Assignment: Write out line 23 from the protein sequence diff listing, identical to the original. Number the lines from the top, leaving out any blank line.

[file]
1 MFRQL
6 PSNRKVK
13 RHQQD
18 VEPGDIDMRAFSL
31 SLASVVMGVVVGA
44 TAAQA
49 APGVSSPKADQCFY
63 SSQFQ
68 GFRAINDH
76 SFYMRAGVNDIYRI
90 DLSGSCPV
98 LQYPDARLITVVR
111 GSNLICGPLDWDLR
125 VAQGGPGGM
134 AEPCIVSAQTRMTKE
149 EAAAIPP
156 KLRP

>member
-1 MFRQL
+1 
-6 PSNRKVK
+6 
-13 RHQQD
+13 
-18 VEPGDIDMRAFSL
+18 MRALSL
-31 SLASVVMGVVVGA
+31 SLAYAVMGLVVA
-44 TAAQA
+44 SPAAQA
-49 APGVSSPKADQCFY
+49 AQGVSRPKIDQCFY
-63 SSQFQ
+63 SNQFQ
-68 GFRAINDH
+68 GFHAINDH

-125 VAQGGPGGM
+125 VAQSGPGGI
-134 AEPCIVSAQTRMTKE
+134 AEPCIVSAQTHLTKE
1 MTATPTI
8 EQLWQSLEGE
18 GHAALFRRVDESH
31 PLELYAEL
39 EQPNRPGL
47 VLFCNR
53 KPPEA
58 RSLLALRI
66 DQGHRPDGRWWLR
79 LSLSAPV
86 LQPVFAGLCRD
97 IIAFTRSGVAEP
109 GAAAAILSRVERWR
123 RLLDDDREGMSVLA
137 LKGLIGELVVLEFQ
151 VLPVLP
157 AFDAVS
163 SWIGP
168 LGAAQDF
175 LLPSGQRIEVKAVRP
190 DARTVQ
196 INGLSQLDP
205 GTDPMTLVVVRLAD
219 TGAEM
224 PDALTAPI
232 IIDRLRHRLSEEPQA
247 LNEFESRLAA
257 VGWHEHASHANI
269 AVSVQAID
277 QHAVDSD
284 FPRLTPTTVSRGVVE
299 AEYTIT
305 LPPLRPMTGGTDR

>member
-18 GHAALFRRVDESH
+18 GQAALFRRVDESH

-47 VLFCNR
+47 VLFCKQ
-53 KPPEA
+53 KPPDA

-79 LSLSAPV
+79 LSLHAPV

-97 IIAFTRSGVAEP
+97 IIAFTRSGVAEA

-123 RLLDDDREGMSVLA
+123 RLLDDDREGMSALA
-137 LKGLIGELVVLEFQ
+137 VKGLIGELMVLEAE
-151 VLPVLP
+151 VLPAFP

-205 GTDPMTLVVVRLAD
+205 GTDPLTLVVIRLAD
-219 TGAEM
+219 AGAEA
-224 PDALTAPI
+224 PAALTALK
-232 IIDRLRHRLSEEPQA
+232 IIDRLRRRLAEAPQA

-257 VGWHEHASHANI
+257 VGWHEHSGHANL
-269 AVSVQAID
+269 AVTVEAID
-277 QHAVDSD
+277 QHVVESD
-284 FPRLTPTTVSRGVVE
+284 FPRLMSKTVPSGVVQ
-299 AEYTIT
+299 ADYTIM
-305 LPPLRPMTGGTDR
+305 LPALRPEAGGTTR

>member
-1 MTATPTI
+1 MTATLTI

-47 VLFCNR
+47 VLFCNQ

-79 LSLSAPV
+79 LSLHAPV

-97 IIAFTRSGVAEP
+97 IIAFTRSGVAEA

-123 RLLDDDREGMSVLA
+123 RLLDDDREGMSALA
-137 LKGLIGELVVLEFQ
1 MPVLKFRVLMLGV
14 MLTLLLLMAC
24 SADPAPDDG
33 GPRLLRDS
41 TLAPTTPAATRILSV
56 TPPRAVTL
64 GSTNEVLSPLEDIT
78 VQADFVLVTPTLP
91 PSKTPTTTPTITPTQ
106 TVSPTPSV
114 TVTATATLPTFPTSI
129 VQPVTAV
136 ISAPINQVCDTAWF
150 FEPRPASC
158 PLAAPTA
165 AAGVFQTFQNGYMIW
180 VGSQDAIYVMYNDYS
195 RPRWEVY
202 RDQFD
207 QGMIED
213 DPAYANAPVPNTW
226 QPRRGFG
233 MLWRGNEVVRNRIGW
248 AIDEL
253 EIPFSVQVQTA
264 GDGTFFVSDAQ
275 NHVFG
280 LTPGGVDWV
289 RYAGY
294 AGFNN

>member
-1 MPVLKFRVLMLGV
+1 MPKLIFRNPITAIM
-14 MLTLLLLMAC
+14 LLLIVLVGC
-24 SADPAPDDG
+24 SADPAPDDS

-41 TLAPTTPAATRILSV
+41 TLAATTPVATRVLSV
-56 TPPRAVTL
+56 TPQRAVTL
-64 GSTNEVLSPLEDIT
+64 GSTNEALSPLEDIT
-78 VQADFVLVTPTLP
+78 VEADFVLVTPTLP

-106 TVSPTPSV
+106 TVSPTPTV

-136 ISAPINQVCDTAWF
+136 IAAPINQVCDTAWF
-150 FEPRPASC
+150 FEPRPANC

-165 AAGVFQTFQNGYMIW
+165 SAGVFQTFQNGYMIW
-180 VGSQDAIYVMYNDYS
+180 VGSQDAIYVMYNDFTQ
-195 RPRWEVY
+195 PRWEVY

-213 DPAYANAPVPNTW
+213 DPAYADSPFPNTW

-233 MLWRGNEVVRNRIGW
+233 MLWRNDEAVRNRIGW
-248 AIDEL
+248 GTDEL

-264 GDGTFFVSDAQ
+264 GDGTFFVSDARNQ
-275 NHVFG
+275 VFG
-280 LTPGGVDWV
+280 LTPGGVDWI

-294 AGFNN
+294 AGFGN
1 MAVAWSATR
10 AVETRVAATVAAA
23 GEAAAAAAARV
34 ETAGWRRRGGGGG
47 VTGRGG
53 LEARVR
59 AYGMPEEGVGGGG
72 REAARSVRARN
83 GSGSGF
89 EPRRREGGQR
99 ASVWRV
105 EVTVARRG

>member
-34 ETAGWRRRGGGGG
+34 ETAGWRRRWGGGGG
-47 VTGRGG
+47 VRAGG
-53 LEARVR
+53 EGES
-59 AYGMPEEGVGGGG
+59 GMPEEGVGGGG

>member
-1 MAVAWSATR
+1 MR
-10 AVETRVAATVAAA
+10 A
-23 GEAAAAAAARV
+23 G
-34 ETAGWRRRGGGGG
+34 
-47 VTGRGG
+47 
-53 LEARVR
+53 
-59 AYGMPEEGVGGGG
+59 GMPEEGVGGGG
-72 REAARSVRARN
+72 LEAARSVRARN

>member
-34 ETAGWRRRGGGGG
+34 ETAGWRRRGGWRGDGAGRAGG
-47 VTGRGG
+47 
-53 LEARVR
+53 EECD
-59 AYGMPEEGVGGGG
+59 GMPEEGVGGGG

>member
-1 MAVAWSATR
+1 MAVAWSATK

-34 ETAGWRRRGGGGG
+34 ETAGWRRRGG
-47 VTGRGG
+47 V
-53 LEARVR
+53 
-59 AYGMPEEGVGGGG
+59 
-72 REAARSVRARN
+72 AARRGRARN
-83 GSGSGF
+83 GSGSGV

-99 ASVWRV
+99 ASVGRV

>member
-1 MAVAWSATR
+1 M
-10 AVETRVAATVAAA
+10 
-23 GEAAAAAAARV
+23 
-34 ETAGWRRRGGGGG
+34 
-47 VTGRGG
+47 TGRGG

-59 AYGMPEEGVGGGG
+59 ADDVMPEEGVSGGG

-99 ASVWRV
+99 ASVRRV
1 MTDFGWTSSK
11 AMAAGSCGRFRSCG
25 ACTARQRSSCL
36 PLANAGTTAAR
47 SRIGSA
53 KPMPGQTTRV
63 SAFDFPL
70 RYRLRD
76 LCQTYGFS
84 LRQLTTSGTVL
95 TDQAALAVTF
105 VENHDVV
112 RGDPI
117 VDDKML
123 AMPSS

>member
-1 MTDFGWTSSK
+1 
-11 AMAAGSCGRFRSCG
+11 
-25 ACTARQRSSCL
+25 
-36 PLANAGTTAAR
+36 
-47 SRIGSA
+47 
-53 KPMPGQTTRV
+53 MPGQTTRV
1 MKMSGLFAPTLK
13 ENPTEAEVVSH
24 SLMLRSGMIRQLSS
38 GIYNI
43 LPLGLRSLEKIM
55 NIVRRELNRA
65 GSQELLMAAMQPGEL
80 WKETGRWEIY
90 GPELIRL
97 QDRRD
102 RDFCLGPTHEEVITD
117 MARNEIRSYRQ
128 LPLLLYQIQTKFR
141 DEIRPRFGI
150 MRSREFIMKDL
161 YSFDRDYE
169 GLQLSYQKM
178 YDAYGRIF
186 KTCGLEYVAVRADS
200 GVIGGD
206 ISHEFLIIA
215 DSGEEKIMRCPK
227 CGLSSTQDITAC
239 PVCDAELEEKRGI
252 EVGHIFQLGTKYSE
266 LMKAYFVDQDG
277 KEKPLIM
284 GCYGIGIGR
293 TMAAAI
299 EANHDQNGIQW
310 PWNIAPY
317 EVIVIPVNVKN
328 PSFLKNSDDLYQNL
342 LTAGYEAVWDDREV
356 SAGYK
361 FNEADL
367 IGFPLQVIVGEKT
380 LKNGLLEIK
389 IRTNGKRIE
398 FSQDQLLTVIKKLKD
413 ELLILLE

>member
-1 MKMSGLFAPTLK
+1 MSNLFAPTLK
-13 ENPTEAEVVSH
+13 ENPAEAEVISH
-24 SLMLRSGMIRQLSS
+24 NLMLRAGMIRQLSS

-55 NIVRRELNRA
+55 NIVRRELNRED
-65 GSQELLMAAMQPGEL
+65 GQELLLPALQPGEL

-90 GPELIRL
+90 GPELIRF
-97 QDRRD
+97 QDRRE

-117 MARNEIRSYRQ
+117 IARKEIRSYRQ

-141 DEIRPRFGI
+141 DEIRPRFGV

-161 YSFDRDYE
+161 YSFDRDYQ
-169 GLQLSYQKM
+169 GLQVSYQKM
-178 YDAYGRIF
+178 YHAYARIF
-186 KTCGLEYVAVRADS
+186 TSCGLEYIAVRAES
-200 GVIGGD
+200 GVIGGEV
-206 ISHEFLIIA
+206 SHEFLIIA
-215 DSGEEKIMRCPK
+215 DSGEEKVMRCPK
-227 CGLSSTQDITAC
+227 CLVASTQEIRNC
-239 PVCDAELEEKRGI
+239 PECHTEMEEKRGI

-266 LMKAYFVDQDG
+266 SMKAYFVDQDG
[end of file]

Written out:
-13 RHQQD